Behind the bravado of his father’s predictions, Ball delivered a first week to remember. Following a tough debut matched up against Los Angeles Clippers’ defensive stalwart, Patrick Beverley, that saw Ball score just three points, the rookie turned in a 29-point, 11-rebound, nine assist performance against the Phoenix Suns. Ball then followed that up with a near triple-double in his third contest, pushing his week one averages to 13.3 points, 9.3 rebounds and 8.7 assists per game.

Some introduction to the league, isn’t it?

Partially due to his father’s verbose nature and partially due to his clear talent, Ball has been at the center of the NBA media’s attention the minute he was drafted second overall in last June’s draft. In the glamorous market of Los Angeles, Ball alone can top the excitement of last year’s rookie of the year race by just putting on a solo dominant wire-to-wire performance. He’s that polarizing.

Lucky for NBA fans, yet unlucky for LaVar Ball, the early returns from this season don’t suggest Lonzo will be a runaway winner of the award.

Simmons, after sitting out for a season, has hit the ground running for the Philadelphia 76ers. After posting an 18-point, 10-rebound double-double in his debut, Simmons followed that performance up with two more double-doubles. Ultimately, in Detroit on Monday night, Simmons recorded his first career triple-double with a 21-point, 12-rebound, 10-assist performance.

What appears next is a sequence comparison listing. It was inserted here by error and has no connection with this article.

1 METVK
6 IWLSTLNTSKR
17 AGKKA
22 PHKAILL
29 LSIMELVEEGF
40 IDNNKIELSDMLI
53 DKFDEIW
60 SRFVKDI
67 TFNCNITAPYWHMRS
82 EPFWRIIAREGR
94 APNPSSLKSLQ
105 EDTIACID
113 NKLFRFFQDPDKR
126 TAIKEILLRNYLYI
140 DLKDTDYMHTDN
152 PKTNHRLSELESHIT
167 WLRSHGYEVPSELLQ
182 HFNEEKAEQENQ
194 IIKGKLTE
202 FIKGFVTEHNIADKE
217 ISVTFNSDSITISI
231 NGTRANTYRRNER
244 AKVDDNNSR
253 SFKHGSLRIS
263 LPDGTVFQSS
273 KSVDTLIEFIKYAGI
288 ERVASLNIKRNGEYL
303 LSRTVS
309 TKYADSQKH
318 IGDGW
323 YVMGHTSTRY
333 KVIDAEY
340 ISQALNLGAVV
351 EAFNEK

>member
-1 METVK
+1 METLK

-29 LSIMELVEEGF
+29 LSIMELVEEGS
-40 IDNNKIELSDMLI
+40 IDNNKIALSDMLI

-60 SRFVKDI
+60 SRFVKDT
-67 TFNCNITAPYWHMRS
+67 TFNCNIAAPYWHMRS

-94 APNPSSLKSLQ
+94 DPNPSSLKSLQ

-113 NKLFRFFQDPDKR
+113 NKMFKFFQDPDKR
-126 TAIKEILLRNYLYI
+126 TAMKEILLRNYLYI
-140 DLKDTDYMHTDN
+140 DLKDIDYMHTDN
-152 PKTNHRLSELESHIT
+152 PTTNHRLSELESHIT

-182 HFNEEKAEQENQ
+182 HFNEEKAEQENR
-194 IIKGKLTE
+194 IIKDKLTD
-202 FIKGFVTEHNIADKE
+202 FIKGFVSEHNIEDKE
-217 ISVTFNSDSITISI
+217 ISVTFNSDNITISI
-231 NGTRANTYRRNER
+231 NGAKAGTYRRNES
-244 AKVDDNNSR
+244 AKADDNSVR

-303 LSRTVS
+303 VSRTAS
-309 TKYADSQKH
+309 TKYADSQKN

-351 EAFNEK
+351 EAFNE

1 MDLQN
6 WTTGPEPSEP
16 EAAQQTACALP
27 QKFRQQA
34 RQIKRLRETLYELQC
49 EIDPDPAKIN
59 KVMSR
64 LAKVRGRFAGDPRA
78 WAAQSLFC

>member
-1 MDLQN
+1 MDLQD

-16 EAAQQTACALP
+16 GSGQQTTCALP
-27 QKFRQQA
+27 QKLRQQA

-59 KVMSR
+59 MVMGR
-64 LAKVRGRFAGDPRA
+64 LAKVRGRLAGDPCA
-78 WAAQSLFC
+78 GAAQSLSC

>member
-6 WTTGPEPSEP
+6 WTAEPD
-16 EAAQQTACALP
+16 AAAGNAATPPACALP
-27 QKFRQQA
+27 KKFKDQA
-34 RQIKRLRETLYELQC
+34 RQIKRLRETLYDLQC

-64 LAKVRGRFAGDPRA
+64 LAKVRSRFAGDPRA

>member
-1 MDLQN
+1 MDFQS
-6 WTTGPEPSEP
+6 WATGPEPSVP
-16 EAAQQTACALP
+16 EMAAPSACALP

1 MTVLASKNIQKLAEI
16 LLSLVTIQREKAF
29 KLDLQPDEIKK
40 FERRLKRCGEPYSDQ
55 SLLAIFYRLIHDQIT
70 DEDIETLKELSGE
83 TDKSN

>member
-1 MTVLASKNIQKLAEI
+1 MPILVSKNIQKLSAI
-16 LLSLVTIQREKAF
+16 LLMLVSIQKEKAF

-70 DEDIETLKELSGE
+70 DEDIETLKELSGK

By reaching the triple-double plateau in just his fourth career game, Simmons became the first player to achieve that particular feat within their first four games since 1967. The last player to do so? Hambone Williams. If you’re wondering who that is, you’re not alone. Nevertheless, an amazing name for an amazing accomplishment.

Simmons’ early-season averages, much like Ball’s, are nothing short of impressive. Through four games, the 6-foot-10 point forward is averaging 17 points, 10.8 rebounds and seven assists per game.

While Simmons sets fire to the NBA during his first week on the job, many of his peers displayed a bout of amnesia when it came to the Australian’s talent heading into the season. That could be in part due to Ball’s dominance of the headlines and the summer league courts, and also because Simmons sat out for a season.

In the NBA.com rookie survey, the class of 2017 picked Simmons to finish fourth (tied with Kyle Kuzma and Donovan Mitchell). Ball finished first on that list.

At Sixers media day, when asked about his ranking on the list, Simmons was short and sweet in his delivery about what his peers thought of his impact heading into this season.

“They’ll remember,” Simmons said.

Between Ball and Simmons, the race for rookie of the year may turn into a race for who ends the season with more triple-doubles. Regardless, these two dynamic NBA freshman, along with the talented crop of lottery picks, will surely produce an exciting year-long race for rookie of the year that the league so desperately lacked last season.

Dennis Chambers is an NBA writer in his first season with Basketball Insiders. Based out of Philadelphia he has previously covered NCAA basketball and high school recruiting.